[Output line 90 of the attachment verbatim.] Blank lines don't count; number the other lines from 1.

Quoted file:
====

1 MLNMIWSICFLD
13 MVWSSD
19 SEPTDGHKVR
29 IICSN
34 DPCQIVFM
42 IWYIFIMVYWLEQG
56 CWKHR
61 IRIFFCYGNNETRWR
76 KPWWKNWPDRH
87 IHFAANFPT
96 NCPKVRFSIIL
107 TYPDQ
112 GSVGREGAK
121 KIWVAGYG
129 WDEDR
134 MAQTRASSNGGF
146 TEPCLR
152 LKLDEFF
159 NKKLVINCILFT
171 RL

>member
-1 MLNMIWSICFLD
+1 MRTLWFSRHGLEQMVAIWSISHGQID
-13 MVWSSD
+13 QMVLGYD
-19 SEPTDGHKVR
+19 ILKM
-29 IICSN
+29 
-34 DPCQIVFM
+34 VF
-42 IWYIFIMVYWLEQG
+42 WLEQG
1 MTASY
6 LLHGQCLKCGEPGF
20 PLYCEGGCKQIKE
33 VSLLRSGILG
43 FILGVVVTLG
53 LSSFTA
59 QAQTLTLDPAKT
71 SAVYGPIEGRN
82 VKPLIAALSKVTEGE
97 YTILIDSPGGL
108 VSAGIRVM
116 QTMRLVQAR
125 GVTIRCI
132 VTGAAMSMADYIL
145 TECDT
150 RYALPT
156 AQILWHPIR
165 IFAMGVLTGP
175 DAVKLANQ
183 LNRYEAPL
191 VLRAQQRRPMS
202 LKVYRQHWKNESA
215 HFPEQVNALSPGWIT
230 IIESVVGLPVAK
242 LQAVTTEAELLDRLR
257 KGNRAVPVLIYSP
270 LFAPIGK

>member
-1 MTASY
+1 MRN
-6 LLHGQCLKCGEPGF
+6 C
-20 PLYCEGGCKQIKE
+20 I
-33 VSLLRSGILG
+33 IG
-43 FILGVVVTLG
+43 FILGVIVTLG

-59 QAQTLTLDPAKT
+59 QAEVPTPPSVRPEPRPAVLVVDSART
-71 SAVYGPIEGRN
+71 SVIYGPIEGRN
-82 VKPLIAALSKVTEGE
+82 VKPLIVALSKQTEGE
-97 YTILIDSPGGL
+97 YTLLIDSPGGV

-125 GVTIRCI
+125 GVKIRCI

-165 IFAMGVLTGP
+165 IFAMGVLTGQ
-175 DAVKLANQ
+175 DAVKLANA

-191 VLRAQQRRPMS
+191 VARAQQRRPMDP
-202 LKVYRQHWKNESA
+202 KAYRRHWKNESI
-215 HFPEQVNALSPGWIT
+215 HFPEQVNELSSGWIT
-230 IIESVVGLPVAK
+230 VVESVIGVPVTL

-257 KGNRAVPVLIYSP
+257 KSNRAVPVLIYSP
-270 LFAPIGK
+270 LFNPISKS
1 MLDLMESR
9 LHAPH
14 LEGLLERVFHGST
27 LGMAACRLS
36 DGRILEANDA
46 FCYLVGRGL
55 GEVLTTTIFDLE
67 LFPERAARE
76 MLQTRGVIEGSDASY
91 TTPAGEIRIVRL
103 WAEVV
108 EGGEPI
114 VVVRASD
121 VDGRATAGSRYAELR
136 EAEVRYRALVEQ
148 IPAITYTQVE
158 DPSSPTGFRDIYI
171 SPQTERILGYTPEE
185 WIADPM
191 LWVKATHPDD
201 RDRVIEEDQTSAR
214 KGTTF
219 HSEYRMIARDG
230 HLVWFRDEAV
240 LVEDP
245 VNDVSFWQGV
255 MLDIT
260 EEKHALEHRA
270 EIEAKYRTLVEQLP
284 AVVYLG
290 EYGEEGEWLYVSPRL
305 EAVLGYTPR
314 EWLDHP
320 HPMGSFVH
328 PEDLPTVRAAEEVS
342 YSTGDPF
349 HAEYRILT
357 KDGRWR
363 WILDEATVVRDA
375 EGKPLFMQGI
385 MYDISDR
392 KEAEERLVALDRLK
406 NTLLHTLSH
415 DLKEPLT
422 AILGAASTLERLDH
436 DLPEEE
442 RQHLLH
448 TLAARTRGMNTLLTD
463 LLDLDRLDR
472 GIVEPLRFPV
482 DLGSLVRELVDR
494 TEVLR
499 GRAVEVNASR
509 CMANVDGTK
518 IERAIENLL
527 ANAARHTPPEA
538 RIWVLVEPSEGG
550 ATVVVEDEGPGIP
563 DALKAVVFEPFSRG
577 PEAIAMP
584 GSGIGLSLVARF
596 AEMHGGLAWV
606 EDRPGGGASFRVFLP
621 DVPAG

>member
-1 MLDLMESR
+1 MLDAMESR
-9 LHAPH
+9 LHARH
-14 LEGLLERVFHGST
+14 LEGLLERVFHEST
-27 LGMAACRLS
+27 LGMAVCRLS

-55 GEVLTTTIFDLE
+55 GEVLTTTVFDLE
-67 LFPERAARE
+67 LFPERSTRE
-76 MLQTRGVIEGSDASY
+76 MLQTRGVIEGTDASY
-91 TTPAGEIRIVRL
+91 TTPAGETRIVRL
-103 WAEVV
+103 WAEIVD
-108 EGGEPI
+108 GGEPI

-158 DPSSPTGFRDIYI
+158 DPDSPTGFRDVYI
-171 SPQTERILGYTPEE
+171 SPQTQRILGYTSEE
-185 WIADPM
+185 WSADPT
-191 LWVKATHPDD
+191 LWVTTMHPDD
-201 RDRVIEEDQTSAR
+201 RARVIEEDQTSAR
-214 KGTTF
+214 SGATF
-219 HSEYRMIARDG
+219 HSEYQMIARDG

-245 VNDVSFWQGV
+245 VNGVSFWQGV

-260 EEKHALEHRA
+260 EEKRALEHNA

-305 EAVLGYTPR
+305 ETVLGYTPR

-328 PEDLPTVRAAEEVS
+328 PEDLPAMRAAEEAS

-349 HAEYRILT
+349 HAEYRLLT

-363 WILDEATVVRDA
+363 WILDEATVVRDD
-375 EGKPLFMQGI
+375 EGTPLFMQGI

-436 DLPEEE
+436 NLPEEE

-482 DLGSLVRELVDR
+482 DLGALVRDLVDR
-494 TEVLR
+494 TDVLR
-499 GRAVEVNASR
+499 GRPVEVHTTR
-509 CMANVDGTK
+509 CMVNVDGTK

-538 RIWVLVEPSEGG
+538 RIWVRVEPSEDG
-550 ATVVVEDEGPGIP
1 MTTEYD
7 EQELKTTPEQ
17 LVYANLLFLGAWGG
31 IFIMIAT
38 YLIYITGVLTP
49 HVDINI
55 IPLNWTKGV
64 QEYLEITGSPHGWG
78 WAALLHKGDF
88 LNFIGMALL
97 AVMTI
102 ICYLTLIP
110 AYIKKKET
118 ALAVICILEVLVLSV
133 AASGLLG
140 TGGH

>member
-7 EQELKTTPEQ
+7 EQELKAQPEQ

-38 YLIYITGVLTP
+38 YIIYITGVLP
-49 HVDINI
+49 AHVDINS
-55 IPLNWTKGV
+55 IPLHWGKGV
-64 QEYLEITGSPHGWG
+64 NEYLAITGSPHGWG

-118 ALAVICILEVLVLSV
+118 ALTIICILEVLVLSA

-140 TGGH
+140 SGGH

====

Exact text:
-215 HFPEQVNALSPGWIT